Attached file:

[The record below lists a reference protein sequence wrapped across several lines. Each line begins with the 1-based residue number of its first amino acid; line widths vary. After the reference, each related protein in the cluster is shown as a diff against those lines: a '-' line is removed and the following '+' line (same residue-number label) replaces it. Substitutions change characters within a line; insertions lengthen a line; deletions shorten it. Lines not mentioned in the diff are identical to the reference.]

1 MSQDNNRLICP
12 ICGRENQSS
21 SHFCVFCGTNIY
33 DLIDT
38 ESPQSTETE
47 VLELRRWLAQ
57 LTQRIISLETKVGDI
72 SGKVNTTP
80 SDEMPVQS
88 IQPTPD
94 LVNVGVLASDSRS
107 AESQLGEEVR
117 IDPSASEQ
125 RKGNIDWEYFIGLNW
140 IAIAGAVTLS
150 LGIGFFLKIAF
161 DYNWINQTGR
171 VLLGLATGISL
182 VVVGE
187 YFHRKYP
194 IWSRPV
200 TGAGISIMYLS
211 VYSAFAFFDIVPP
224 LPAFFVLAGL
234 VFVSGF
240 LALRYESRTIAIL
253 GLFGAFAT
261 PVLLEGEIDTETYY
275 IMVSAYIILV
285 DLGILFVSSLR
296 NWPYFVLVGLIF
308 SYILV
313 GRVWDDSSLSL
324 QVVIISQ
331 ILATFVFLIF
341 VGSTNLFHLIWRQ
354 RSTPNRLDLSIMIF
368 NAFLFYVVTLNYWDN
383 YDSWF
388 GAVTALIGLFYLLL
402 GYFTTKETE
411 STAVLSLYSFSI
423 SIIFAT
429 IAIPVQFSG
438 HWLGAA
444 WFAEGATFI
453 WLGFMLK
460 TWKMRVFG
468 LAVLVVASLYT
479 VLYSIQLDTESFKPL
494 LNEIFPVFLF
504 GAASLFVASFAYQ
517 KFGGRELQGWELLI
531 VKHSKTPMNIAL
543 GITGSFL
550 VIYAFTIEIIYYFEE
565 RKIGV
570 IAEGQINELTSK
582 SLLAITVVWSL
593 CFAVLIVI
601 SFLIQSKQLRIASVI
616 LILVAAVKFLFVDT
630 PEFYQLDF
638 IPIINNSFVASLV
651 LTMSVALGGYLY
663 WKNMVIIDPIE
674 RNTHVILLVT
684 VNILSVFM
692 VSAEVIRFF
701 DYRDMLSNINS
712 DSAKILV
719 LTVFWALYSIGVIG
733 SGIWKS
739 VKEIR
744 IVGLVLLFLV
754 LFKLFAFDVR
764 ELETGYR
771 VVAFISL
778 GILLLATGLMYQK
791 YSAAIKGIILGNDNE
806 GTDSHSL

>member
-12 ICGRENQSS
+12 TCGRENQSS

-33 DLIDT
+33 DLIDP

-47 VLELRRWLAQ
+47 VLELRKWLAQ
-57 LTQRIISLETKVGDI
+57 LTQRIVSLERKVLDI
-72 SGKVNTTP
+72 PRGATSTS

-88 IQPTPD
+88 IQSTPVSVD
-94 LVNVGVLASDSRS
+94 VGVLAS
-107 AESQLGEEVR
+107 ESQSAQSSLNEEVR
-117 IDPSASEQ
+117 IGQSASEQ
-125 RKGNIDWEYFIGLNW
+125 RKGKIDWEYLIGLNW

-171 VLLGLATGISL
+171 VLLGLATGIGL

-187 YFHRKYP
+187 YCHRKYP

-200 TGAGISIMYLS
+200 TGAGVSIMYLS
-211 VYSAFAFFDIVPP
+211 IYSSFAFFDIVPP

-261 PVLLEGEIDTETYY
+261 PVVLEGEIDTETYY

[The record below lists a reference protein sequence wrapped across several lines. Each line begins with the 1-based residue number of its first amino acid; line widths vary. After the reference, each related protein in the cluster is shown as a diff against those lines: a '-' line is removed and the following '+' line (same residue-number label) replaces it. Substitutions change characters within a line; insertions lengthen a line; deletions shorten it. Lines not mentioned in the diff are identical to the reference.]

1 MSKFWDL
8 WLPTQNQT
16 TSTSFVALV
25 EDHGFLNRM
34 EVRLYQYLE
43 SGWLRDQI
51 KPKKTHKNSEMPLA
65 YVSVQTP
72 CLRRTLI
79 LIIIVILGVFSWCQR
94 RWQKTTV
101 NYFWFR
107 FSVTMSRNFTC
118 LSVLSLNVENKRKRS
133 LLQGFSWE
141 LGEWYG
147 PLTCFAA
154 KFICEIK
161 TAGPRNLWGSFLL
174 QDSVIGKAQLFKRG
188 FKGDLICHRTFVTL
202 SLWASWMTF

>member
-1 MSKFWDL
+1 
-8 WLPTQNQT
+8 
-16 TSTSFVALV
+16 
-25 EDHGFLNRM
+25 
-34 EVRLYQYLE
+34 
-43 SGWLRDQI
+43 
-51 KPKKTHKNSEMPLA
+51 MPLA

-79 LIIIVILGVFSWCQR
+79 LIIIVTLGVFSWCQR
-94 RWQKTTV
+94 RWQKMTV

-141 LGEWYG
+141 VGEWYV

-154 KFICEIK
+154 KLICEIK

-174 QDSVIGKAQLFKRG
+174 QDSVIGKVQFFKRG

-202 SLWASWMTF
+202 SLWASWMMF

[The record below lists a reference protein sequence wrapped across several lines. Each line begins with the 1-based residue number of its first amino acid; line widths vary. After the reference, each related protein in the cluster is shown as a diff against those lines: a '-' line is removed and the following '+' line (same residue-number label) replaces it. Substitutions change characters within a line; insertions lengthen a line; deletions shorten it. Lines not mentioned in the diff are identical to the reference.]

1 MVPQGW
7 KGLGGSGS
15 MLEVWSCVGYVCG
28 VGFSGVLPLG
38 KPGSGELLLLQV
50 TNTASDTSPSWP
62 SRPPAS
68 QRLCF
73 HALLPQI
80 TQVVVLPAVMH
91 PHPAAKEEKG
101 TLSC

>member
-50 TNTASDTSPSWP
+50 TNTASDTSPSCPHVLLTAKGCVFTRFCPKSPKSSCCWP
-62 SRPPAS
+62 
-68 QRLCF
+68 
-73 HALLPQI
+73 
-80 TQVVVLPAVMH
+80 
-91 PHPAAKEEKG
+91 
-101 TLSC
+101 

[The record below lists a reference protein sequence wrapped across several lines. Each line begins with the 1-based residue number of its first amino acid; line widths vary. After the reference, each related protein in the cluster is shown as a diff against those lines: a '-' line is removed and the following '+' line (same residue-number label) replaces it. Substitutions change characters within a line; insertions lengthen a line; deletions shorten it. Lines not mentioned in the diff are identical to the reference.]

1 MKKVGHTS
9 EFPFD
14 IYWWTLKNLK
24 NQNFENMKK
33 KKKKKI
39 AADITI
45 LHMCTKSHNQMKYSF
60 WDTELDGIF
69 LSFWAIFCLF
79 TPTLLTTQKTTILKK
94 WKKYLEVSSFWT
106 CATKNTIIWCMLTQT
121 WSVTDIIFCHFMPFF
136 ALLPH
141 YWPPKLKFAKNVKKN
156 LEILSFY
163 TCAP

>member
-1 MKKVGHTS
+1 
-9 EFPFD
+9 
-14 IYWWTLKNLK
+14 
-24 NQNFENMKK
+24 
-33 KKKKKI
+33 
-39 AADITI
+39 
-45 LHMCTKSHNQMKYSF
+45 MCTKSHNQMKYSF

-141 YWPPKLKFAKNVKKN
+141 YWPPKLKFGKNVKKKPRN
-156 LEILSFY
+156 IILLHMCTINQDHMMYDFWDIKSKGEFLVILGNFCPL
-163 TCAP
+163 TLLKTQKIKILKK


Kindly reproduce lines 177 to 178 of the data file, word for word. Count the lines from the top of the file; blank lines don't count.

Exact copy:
>member
-50 TNTASDTSPSWP